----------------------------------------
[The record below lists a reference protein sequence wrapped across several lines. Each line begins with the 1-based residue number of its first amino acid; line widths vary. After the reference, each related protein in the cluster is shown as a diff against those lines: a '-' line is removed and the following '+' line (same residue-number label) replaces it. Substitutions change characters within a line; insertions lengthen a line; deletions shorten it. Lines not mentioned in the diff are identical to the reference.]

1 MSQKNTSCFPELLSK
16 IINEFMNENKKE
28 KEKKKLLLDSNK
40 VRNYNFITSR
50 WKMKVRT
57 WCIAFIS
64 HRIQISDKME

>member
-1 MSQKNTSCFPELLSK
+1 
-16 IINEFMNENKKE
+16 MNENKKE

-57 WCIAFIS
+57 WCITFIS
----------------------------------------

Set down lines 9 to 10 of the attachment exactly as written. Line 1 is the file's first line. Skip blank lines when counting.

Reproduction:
>member
-1 MSQKNTSCFPELLSK